Visualising latent fingerprints is common practice for police forensic laboratories in EU countries, but if the evidence is radioactively contaminated, the laboratory cannot process the fingerprints. The JRC has unique nuclear forensic capabilities which include methodologies for recovering fingerprints from contaminated surfaces. In order to support Member States’ authorities, the JRC provided access to these capabilities through a project consisting of several nuclear forensics exercises. This initiative is funded by the Commission's Directorate-General for Home Affairs, within the framework of the EU CBRN (chemical, biological, radiological and nuclear) Action Plan, which aims to mitigate these types of risks.
A concrete example is the joint exercise held by the JRC and the German authorities last week, which included advance notification, the transport of the evidence, maintenance of chain of custody, evidence management requirements, introduction of the relevant specimen in the controlled area (nuclear laboratories) at the JRC, their manipulation in a glove-box, the visualisation of fingerprints using the cyanoacrylate method and the documentation using digital microscopy. Quality control samples (provided by the German police forces) were processed along with the actual specimen, with specialists from the police forensic laboratory evaluating the fingerprints.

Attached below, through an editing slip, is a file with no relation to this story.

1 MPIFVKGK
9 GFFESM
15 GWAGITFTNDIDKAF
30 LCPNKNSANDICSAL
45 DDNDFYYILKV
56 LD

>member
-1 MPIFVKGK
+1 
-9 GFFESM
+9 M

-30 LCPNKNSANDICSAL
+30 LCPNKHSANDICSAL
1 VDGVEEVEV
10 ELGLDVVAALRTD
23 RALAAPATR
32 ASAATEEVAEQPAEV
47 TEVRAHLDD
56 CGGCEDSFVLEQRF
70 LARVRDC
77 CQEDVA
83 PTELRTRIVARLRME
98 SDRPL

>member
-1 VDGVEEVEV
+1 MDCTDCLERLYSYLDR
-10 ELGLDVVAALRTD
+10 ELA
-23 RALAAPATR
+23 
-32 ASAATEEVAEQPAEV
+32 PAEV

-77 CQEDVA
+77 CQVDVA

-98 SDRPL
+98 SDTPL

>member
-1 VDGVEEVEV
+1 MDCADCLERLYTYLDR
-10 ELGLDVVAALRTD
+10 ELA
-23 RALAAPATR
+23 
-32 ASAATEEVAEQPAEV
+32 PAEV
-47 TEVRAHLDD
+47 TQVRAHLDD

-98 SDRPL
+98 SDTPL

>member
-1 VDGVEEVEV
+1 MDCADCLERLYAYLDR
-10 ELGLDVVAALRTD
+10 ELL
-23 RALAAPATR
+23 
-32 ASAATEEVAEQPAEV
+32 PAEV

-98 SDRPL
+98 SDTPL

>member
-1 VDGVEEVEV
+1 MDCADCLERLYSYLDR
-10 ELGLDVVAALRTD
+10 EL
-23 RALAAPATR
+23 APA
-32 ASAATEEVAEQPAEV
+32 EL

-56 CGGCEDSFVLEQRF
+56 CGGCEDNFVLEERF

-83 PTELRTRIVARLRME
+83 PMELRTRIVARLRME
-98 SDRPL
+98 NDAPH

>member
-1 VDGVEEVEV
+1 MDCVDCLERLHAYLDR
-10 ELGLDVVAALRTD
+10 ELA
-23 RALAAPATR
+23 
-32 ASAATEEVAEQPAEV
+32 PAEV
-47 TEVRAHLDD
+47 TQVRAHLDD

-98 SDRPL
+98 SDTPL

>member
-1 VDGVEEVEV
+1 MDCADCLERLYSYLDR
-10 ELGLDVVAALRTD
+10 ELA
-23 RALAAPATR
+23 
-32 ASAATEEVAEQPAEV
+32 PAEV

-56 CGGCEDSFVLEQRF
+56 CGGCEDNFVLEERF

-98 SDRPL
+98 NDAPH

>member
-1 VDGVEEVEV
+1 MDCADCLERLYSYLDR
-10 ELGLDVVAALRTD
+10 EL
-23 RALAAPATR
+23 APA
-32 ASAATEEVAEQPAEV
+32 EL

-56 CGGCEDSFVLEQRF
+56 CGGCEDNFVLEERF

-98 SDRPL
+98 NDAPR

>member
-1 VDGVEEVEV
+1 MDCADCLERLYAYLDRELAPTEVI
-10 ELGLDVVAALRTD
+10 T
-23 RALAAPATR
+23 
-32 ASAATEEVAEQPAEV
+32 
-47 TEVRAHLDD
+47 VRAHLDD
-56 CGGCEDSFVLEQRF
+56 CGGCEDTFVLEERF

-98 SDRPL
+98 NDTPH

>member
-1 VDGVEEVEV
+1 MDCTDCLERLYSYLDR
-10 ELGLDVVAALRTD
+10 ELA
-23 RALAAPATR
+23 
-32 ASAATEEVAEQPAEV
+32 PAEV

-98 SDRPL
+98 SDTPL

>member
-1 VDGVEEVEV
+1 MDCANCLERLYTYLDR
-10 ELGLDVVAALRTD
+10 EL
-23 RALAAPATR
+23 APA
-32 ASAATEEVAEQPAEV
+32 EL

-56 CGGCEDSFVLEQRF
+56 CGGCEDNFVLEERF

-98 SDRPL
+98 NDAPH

There was positive feedback about the constructive support, the technical quality of the investigation and the access to the JRC's capability of handling radioactively contaminated evidence which is not available through national forensic laboratories.
A first exercise had been conducted in 2013 with the Dutch authorities and covered the investigation of uranium which was intercepted from illicit trafficking.